CHICAGO (CN) - Chicago's police union sued the city this week to stop its inspector general from questioning officers that were on the scene when 17-year-old Laquan McDonald was shot and killed.
Officer Jason Van Dyke was charged with first-degree murder by the Cook County State's Attorney the same day in November that the city released the police dashcam video of the shooting after a court order to do so.
Van Dyke pleaded not guilty to the charges, saying he feared for his life when he shot the teenager 16 times.
According to Wednesday's lawsuit, interim police superintendent John Escalante, who took over after Mayor Rahm Emanuel fired Garry McCarthy during the McDonald scandal, "requested the inspector general to conduct an 'administrative investigation' into the shooting and whether officers made false statements in official reports, and whether any officer obstructed or interfered with the investigation of the shooting."
The Chicago inspector general required officers, including Van Dyke, to appear for "a court reported statement in relation to the shooting," the union claims, at a time when "at least one union member is charged with murder, and there is a political witch hunt to charge all others."
Van Dyke's partner Joseph Walsh and detective David March were put on desk duty in January pending the inspector's investigation, according to a Chicago Tribune report.
Walsh, who kicked McDonald's knife away from him after he was shot, said in a police report that McDonald was swinging it at the officers on the scene and "he believed McDonald was attacking Walsh and officer Van Dyke with the knife and attempting to kill them when the shots were fired," the newspaper reported.
Several other officers claimed that McDonald was moving towards them as well, although the dashcam video shows him turned away from police and walking away from them.
When March reviewed all of the reports and video of the incident, he wrote in a report that "the recovered in-car camera video ... was viewed and found to be consistent with the accounts of all of the witnesses," according to the Tribune.
The Fraternal Order of Police Chicago Lodge No. 7's lawsuit says Emanuel "has publicly stated that criminal charges against the on scene officers are likely," and the Cook County States' Attorney "has issued press reports confirming her office's ongoing criminal investigation of all officers involved, even peripherally, in the shooting."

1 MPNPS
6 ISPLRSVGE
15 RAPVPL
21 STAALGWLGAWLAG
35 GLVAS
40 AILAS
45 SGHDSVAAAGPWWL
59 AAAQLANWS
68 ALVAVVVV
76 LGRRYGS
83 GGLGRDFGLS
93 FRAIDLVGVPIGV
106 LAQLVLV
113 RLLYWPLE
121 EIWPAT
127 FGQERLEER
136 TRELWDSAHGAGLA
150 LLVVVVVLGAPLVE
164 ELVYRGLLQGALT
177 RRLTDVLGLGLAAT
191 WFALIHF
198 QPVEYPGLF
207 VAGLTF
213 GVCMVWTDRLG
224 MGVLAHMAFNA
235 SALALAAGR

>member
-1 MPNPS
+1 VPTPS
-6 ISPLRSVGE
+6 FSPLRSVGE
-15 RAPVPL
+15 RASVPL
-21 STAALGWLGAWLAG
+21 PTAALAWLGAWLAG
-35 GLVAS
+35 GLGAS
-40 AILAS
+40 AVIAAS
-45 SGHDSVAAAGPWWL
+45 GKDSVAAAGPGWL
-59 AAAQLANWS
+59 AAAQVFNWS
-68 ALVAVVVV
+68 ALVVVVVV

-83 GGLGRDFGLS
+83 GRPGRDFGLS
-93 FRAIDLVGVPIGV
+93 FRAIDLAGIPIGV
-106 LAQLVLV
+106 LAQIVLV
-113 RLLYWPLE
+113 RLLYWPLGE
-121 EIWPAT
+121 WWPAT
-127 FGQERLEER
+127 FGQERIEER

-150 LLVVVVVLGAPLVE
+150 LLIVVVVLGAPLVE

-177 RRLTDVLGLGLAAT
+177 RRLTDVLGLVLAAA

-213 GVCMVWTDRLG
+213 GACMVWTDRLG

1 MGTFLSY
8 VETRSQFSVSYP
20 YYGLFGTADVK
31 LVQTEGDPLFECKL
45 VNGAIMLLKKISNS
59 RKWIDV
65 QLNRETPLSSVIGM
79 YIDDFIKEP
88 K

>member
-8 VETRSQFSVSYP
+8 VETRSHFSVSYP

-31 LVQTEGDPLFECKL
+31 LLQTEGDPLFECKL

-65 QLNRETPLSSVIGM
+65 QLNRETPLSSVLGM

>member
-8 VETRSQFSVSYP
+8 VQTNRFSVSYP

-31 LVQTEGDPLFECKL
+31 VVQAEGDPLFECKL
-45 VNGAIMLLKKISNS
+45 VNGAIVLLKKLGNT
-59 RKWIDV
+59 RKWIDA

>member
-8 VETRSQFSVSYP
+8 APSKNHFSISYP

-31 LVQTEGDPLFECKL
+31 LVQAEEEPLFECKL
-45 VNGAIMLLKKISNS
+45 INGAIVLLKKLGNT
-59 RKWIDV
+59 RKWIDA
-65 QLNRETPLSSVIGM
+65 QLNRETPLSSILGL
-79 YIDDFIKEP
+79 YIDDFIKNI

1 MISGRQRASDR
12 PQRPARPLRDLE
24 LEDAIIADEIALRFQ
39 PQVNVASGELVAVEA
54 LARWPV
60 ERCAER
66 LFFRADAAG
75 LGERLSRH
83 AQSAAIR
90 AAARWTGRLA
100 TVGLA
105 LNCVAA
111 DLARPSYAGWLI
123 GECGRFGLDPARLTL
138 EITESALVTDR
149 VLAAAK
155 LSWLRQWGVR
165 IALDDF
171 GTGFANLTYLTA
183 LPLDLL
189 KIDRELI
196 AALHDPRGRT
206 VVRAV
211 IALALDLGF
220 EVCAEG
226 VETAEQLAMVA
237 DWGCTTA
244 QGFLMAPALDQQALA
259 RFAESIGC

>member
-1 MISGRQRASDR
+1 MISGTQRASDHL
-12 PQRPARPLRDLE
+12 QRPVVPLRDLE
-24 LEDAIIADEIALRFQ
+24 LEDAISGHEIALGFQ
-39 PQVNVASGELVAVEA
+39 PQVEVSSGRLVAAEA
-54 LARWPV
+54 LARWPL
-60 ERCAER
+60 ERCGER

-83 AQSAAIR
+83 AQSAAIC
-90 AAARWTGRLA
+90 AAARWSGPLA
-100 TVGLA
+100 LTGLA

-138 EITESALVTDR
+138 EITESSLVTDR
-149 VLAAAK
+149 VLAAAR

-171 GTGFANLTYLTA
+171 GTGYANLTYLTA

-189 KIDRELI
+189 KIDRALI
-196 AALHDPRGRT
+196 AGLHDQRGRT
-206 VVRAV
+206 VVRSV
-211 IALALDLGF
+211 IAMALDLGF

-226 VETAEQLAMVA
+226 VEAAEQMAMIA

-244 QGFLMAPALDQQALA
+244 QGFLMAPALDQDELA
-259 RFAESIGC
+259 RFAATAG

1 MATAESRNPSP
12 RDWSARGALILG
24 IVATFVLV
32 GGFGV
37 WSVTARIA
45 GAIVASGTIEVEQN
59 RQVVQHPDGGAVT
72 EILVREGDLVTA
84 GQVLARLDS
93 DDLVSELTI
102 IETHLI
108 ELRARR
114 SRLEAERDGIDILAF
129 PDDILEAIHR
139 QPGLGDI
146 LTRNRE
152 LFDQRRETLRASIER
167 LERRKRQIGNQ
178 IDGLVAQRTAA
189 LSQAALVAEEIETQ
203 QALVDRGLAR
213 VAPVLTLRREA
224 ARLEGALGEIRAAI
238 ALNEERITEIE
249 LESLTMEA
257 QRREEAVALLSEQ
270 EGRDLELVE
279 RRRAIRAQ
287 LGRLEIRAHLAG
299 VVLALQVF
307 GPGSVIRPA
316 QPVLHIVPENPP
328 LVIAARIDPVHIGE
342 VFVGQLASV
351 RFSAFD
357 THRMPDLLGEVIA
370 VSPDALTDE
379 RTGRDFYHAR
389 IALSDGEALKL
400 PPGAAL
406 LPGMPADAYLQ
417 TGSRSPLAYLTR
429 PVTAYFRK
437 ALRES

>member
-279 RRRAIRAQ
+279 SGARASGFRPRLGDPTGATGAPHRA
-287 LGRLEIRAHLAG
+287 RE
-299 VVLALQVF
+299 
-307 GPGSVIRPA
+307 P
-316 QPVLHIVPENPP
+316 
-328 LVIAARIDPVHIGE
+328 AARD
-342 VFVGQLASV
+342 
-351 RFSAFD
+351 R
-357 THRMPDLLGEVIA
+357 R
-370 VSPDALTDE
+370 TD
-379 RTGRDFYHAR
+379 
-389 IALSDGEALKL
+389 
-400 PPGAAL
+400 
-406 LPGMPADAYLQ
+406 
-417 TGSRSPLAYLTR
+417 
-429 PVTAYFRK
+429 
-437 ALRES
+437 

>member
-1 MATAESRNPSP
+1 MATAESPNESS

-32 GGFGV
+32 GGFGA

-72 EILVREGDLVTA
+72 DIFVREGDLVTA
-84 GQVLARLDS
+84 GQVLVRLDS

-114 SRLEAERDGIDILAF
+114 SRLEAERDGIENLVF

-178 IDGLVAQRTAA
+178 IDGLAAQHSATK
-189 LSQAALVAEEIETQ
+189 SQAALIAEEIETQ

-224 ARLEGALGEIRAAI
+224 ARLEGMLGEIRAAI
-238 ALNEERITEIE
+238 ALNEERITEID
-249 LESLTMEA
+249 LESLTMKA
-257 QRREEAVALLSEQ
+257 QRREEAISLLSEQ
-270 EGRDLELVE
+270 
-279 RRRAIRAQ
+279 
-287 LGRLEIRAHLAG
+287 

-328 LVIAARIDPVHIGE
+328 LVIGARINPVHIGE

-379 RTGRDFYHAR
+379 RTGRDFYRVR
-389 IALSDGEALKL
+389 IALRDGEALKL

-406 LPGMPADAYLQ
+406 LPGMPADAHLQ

"As the superintendent has made very clear, any officer proven to have engaged in wrongdoing will face swift punishment, and any officer found to have lied in the course of their work will be fired," Emanuel spokesman Adam Collins told the Tribune in January.
According to the union, that policy should protect the officers from answering the inspector's questions.
The union's lawsuit says the inspector "has indicated that it will not provide Van Dyke or any other involved officer their constitutional rights concerning self-incrimination."
The Fraternal Order of Police Chicago Lodge No. 7 says it filed a grievance regarding the questioning of its officers and says that Illinois policy states that "labor disputes of this type be resolved through binding arbitration." However, the March 16 complaint adds, the inspector "has refused to postpone scheduled interrogations."
The union seeks an injunction to stop the officer interrogations until it gets the arbitration hearing it requested.
"We cannot comment on pending litigation, however, the city supports the inspector general's work and the United States Department of Justice's work in this case. Our hope is that their investigations will provide the answers everyone in Chicago deserves," Bill McCaffrey of Chicago's Legal Department said in a statement to Courthouse News.
Jennifer Russell, the attorney for the Fraternal Order of Police Chicago Lodge No. 7, did not return a voicemail seeking comment.
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